Environmental Satellites:

Polar-orbiting Satellite Acquisition Faces Delays; Decisions Needed on Whether and How to Ensure Climate Data Continuity

GAO-08-518: Published: May 16, 2008. Publicly Released: Jun 19, 2008.

Additional Materials:

Contact:

David A. Powner
(202) 512-3000
contact@gao.gov

 

Office of Public Affairs
(202) 512-4800
youngc1@gao.gov

The National Polar-orbiting Operational Environmental Satellite System (NPOESS) is a triagency acquisition--managed by the Department of Commerce's National Oceanic and Atmospheric Administration (NOAA), the Department of Defense (DOD), and the National Aeronautics and Space Administration (NASA)--that has experienced escalating costs, schedule delays, and technical difficulties. These factors led to a June 2006 decision to restructure the program by reducing the number of satellites and sensors, increasing estimated costs to $12.5 billion, and delaying the first two satellites by 3 to 5 years. Among other objectives, GAO was asked to evaluate progress in restructuring the acquisition, assess the status of key program components and risks, and assess NASA's, NOAA's, and DOD's plans for obtaining the data originally planned to be collected by NPOESS sensors, but eliminated by the restructuring. To do so, GAO analyzed program and contractor data, attended program reviews, and interviewed agency officials.

The program office has completed most of the major activities associated with restructuring the NPOESS acquisition, but key activities remain to be completed. In the past year, the program redefined the program's deliverables, costs, and schedules, and renegotiated the NPOESS contract. However, agency executives have not yet finalized selected acquisition documents (including the tri-agency memorandum of agreement). Without the executive approval of key acquisition documents, the program lacks the underlying commitment needed to effectively manage a tri-agency program. Over the past year, the NPOESS program has continued to make progress in completing development activities, but key milestones have been delayed and multiple risks remain. Specifically, poor workmanship and testing delays caused an 8-month slip in the expected delivery of a technologically complex imaging sensor that is critical to weather and climate observations. This later delivery caused a corresponding 8-month delay in the expected launch date of a demonstration satellite, called the NPOESS Preparatory Project (NPP). This demonstration satellite is intended to provide on-orbit experiences that can be used to reduce risks on NPOESS satellites and to provide interim weather and climate observations should predecessor weather and climate satellites begin to degrade or fail. Moving forward, risks remain in completing the testing of key sensors, integrating them on the NPP spacecraft, and ensuring sufficient system security. The program office is aware of these risks and is working to mitigate them, but continued problems could affect the program's overall schedule and cost. When the NPOESS restructuring decision removed four climate and space environment sensors from the program and reduced the functionality of four others, the program was directed to restore a limited version of one sensor and to restore the seven others if funded by entities outside the program office. NOAA, NASA, and DOD have taken preliminary steps to restore the capabilities of selected sensors by prioritizing the sensors, assessing options for restoring them, and making decisions to mitigate near-term data gaps by adding two sensors to the NPP satellite. However, the agencies have not yet developed plans to mitigate the loss of these and other sensors on a long-term basis. Until such a plan is developed, the agencies may lose windows of opportunity for selecting cost effective options or they may resort to an ad hoc approach to restoring these sensors. Almost 2 years have passed since key sensors were removed from the NPOESS program; further delays in establishing a plan could result in gaps in the continuity of climate and space environment data.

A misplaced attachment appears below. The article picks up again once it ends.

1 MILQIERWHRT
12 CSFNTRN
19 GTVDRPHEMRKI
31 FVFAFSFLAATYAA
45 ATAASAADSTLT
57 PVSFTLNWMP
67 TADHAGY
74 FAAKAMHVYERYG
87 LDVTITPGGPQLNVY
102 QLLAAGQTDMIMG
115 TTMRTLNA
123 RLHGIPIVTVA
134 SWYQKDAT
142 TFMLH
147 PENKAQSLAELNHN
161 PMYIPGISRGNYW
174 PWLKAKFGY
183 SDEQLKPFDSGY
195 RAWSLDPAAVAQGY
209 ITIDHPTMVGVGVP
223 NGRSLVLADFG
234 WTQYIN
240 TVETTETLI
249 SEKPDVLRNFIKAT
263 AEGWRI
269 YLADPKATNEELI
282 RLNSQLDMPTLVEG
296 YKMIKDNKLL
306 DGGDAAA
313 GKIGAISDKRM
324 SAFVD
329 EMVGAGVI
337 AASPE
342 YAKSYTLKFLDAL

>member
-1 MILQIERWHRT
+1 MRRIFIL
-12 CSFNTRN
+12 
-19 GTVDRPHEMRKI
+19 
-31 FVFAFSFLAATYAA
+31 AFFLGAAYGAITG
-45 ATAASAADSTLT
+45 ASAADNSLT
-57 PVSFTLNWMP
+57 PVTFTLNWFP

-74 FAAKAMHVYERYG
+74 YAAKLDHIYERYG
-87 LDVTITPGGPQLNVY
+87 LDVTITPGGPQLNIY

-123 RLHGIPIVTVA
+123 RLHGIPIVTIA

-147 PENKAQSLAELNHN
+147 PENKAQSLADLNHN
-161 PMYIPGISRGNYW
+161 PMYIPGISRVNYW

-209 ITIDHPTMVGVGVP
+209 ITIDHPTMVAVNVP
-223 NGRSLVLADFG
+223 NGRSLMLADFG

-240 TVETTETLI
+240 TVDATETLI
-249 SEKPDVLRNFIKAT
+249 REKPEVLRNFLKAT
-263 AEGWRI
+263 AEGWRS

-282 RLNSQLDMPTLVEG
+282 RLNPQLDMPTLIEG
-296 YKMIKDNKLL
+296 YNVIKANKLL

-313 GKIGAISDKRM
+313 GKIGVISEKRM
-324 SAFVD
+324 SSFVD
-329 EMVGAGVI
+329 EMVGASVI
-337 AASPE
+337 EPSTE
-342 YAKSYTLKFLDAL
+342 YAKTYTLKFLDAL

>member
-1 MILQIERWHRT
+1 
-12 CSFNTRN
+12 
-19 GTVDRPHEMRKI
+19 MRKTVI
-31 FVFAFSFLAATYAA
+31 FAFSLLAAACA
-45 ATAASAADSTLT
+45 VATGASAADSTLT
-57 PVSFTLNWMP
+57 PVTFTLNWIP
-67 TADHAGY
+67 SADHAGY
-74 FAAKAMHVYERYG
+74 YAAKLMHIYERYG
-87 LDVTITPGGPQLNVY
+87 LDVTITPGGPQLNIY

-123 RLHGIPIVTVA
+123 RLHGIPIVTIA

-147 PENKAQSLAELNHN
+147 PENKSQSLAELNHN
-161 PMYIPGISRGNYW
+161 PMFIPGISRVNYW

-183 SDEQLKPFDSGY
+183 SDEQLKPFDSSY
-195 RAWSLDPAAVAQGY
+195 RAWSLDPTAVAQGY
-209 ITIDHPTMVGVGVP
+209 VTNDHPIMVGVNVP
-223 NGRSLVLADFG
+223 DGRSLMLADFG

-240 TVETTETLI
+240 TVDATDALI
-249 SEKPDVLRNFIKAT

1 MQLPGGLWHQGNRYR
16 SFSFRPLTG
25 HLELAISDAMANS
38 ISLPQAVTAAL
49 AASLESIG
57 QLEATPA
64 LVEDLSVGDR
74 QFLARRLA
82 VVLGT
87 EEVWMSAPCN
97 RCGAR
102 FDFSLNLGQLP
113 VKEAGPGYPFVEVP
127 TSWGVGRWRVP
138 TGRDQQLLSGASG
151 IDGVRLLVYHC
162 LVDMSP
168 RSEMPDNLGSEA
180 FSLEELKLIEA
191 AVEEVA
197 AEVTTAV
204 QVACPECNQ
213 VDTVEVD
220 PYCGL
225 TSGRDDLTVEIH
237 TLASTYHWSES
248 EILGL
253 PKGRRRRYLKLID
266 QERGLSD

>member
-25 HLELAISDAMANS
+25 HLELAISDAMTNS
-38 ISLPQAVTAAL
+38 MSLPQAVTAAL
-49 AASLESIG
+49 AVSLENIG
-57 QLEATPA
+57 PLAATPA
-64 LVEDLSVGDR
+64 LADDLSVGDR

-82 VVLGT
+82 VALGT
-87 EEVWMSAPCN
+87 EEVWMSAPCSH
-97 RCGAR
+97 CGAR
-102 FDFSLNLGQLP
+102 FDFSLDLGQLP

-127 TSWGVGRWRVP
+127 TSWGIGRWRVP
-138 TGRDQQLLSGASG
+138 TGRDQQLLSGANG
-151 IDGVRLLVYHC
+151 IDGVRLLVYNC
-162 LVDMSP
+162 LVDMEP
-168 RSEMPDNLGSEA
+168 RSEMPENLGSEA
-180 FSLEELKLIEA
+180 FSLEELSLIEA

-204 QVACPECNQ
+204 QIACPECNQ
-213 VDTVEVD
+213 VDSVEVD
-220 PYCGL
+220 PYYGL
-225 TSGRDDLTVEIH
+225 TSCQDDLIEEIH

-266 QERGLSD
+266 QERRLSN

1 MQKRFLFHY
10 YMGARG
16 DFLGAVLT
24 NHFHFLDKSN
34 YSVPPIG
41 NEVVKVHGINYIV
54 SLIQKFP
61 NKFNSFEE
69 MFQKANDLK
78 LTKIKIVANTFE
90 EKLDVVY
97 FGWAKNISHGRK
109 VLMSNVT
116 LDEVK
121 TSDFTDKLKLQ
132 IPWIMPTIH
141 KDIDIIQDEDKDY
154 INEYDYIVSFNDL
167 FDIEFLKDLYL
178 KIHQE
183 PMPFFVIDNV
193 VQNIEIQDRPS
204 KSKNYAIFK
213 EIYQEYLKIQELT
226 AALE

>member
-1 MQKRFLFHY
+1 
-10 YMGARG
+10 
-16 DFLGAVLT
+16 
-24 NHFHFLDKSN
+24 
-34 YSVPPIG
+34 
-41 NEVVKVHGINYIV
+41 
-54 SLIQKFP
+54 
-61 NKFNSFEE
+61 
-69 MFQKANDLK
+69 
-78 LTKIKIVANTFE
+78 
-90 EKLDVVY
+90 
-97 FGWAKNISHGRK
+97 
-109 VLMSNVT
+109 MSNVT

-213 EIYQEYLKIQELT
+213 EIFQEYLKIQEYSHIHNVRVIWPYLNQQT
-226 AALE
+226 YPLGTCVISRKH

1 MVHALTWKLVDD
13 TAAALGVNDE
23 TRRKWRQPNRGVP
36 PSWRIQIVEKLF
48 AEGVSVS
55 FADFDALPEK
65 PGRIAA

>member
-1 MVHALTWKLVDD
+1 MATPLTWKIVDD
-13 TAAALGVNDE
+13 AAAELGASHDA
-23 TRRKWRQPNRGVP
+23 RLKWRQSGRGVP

Status Legend:

More Info
  • Review Pending-GAO has not yet assessed implementation status.
  • Open-Actions to satisfy the intent of the recommendation have not been taken or are being planned, or actions that partially satisfy the intent of the recommendation have been taken.
  • Closed-implemented-Actions that satisfy the intent of the recommendation have been taken.